Experimental Method: Cause and Effect Relationship
The most scientific method to bring psychology to the level of exact science is the experimental method. Under this method, variables are experimented with in the laboratories and through other controlled methods to find out their cause and effect relationship.
Wilhelm Wundt was the pioneer in this field. He established the first psychological laboratory in Leipzig University, Germany 1879. Therefore he regarded as the “father of experimental psychology“. Also, William James and Ruch (1970) are the contributors to this method.
In this method, the experiments or research take place in special laboratories under artificially controlled conditions. It commonly requires special equipment and apparatus that is a property set up in a fixed place which can be easily used by different scientists.
In the experimental method, all factors are kept constant and only one factor is varied at a time to determine the effect of this variable on the problem of the study to find out the cause and effect relationship between the two or more variables. Thus, the experimental method requires a well-planned and facilitated laboratory, apparatus, and equipment, subject and experimenter, problems, objectives, hypothesis, and design to process and proceed toward the scientific exploration.
Process of Experimental Method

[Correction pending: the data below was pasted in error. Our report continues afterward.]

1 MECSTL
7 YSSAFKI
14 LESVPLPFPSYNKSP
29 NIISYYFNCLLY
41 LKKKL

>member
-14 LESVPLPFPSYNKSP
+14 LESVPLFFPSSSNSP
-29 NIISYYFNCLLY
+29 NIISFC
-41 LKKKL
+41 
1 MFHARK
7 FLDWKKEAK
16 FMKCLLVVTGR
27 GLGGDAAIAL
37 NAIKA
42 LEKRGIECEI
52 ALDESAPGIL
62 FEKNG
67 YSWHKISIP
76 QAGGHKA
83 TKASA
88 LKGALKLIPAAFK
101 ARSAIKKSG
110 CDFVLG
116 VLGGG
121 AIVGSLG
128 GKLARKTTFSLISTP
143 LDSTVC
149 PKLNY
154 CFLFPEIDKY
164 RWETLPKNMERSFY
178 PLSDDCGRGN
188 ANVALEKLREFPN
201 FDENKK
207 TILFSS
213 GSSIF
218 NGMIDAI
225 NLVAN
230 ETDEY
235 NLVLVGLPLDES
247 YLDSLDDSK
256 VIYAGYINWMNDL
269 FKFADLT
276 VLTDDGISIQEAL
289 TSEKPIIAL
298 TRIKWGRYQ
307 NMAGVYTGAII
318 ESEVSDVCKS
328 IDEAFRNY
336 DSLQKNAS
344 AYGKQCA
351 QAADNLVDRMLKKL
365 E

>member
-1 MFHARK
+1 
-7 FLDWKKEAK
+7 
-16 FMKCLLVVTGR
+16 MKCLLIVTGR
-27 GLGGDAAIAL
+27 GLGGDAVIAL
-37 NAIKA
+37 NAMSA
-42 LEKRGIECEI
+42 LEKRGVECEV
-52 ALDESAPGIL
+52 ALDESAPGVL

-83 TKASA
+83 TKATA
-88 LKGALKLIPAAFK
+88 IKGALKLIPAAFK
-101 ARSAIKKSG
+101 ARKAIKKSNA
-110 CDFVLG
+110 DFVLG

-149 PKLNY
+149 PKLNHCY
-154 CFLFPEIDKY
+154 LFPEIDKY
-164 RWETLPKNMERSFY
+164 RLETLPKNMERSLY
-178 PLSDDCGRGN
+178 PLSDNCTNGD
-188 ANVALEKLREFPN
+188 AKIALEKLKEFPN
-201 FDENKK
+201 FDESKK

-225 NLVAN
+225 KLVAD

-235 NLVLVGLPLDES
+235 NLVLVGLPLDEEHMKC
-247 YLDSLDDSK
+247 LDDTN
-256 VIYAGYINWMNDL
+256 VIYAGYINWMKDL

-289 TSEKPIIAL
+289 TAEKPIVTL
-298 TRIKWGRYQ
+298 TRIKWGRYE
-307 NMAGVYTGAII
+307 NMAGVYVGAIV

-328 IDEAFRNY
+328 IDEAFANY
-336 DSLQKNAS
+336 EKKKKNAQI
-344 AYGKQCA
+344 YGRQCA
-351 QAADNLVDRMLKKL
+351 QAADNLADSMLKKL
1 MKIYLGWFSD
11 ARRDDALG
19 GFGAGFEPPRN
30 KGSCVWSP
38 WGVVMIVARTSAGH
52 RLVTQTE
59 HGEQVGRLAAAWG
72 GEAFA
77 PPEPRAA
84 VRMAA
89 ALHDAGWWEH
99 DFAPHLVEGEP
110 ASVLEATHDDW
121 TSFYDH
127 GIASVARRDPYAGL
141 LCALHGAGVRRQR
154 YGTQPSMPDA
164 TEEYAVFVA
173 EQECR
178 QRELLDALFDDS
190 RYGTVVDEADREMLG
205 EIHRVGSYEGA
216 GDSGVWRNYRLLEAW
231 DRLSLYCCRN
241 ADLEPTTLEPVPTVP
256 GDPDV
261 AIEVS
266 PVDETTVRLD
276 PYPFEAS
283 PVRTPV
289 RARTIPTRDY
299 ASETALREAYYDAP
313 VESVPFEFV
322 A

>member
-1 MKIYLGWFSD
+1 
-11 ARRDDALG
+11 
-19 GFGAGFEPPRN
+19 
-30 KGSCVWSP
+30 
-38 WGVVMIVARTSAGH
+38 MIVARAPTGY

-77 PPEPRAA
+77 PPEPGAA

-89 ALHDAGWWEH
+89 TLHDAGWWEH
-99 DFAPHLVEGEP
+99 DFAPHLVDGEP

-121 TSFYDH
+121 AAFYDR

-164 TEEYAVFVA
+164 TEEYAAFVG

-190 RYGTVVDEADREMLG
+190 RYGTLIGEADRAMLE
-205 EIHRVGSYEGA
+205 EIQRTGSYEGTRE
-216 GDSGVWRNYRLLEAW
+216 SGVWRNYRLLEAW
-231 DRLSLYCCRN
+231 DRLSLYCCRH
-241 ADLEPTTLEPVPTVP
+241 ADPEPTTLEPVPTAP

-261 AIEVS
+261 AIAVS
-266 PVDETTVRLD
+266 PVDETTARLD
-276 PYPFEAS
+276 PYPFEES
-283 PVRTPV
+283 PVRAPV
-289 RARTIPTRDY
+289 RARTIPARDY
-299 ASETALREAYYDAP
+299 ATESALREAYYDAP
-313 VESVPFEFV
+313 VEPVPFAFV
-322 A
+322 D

A well planned experimental design needs to follow a series of steps. They are:
1. Raising A Problem
The first step in the experimental method is raising a problem or simply say finding a problem. In everyday life, many factors influence our behavior. Sometimes we are puzzled and ask questions to ourselves as to why people act as they do. These inquiries lead us to raise problems before us.
For example, why do people smoke? Why motivation influence study? What effects does Marijuana bring in recall? What affects intelligence? Experiments can help find answers to these questions. Experiments start with a problem, without its presence there is no question for experimentation. It explores to find the solution.
2. Formation of A Hypothesis
In the second step, the problem is forwarded in the form of a hypothesis. Hypotheses are the assumptions made to test the problem. It may be formulated positively or negatively on the basis of available literature in the area. The hypothesis may be proved or disproved by the results of the experiment.
In the example of motivation, the hypothesis may be “motivation enhances performance”. Similarly, on the problem of smoking, the hypothesis may be “smoking is harmful to physical and mental capacity”. These testable predictions enable us to test, reject, or revise the theory.
3. Distinguish Between Dependent and Independent Variable
A variable is an event or condition which can have different values. It can be measured and varies quantitively. While organizing the experiment the experimenter decides between the dependent and independent variable. The independent variable is the stimulus variable which he wants to study to finds the effects of its change on the performance.
The factor in any experiment which the experimenter chooses to manipulate to examine its effect upon the result is known as the independent variable. The dependent variable is the response that the experimenter intends to find out so, they are the effect. In the example of motivation, motivation is the independent variable and performance is the dependent variable.
4. Controlling The Environment or The Situation
While experimenting, the experimenter needs to control the extraneous variables that negatively influence the experiment. This helps us focus on relevant aspects of the experiment and eliminate the irrelevant aspects. For this, the experiments are divided into two groups controlled and experimental groups to compare the results.
5. Analysis of The Result